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NYSUT, partners launch 'One-in-Five' campaign to combat cycle of childhood poverty


Thu, Jan 25th 2024 05:05 pm

New York State United Teachers and a coalition of child, family and community stakeholders have announced their combined push to confront the root causes and harsh effects of poverty that impact hundreds of thousands of children across the state.

A press release stated, “Nearly one in five New York children live in poverty, a rate that exceeds the national average and overall poverty rates in both the state and country. In New York – a state with a GDP of over $2 trillion and home to 135 billionaires and 340,000 millionaires – this is unacceptable.

“More than 700,000 children enter our classrooms every day with the burdens of homelessness, unaddressed health concerns, lack of basic hygiene products, and the stigma and stress surrounding a life of poverty. If children are worried about survival, they will be unable to learn. [See fact sheet.]

“Childhood poverty isn't inevitable. It is the result of local, state and federal policy choices. The ‘One-in-Five’ coalition is supporting a slate of initial measures to tackle this crisis on multiple fronts and support the futures our children deserve.”

These include:

√ The Working Families Tax Credit (S277A Gounardes/ A4022-A Hevesi);

√ Mothers and Lasting Change (S4578 Ramos/ A 6197-A Clark);

√ S1875 Brouk/A4408 Reyes, which supports Medicaid services for students through school-based health centers;

√ S7747 Brouk /A8146 Gonzalez-Rojas, which ensures children who are eligible for public health insurance continue to receive coverage until age of 6;

√ Affordable housing;

√ Universal school meals; and

√ $100 million in categorical funding to potentially double the number of community schools in New York.

New York State United Teachers President Melinda Person said, “A child’s capacity for creativity and growth – even the ability to experience the joy of learning – is blocked by the effects of poverty. If we really want to address deeply rooted issues that are affecting our students' ability to learn and demonstrate their learning, and if we really want every student to live up to their natural potential, we need to stop ignoring New York’s child poverty problem and use the enormous amount of resources in our state to address it.”

New York State AFL-CIO President Mario Cilento said, “First and foremost, the New York State AFL-CIO sees this as a social justice issue. There is no disputing that, when children lack access to proper nutrition, secure housing and other critical social and health services, it puts them at a disadvantage. That is why the entire union movement is united in ensuring that all children start on a level playing field, which can be accomplished by providing families with the support they need for food, housing and health care. It is the best way to improve a child’s health and mental well-being, which bolsters their ability to learn and thrive.”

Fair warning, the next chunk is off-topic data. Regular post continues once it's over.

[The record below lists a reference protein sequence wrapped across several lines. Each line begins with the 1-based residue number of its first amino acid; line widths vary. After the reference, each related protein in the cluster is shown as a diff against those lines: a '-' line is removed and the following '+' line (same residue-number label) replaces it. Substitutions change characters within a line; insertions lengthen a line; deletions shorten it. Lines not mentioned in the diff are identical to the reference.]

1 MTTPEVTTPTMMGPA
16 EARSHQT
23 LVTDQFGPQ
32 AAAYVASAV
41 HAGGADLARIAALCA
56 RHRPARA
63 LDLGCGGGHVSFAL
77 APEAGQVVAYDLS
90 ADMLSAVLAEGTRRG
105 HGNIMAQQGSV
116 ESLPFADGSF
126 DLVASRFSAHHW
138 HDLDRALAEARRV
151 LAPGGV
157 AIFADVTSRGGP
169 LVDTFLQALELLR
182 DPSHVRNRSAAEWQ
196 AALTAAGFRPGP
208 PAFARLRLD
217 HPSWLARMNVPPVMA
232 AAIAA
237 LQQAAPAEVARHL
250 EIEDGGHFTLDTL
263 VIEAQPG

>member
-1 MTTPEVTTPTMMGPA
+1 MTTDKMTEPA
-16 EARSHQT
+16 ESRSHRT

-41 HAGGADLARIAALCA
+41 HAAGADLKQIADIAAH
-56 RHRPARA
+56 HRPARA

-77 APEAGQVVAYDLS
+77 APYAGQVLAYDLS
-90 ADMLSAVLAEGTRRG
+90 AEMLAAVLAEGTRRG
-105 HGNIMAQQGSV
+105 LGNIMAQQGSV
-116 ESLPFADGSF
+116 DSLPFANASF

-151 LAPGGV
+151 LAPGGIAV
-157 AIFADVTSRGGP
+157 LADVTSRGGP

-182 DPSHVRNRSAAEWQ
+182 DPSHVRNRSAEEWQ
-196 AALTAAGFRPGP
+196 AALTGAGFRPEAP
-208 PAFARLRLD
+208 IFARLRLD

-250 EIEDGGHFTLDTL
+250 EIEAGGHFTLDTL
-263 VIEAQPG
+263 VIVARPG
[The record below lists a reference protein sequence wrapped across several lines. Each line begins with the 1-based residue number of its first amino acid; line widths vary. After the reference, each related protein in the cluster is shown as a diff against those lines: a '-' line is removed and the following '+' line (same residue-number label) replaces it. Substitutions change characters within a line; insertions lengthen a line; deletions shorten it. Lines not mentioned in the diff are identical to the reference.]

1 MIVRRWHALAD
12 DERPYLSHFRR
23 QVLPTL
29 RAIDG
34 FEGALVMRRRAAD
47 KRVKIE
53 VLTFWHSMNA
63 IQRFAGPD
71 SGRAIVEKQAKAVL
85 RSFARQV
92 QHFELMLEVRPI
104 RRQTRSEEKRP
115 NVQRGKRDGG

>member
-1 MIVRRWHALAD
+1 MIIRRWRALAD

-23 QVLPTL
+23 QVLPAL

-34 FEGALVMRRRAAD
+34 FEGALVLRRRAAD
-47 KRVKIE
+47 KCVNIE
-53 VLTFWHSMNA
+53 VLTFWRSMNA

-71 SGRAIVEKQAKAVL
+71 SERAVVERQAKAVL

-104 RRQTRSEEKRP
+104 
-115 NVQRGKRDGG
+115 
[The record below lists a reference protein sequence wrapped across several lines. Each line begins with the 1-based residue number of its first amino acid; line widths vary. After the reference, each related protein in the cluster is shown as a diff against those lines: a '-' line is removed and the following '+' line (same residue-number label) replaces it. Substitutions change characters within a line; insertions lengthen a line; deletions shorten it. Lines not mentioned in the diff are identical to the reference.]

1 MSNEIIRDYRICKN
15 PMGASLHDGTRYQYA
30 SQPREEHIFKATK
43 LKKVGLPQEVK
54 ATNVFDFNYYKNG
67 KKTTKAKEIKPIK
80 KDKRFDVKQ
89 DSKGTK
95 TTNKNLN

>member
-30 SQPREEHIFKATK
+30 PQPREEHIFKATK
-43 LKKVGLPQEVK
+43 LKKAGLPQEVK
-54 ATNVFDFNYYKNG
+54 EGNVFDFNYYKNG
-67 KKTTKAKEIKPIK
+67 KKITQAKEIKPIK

Andrès Vives, executive director of Hunger Solutions New York and co-lead of the Healthy School Meals for All New York Kids Coalition, said, “We especially appreciate NYSUT’s continued advocacy for Healthy School Meals for All, a vital support for student wellbeing. More than one in seven children in New York face food insecurity. School meals are a far-reaching anti-hunger program – but only if kids have access, free of stigma or paperwork barriers. In this year’s state budget, New York can and must extend no-cost school breakfast and lunch to all students across the state, ensuring children’s access to the meals they need to learn and thrive.”

Citizen Action of New York Deputy Executive Director Rebecca Garrard said, “Childhood poverty is an escalating crisis in this state and throughout our nation. In order to address this crisis, we must pass policies such as Mothers and Infants Lasting Change to ensure that all children, regardless of race or ZIP code, are able to thrive.”

New York State Council of Churches Executive Director the Rev. Peter Cook said, “A statewide housing access program would be one of the most cost-effective ways to provide low-income people with permanent housing. Availability of vouchers reduces reliance on much more expensive programs for people who are precariously housed or homeless. Homeless programs are particularly tough on children who move from shelter to shelter instead of having a safe and stable home environment, which vouchers will make possible.”

Alliance for Quality Education Interim Co-Executive Director Marina Marcou-O'Malley said, "Children live intersectional lives. In New York, we have the capacity and the resources to give expectant moms what they need, to feed every child or student, to make sure that our public schools can have doctors or mental health professionals and all the services they need to take care of children. We also have the capacity to provide housing, health care and stability to every child. Do we have the will?” 

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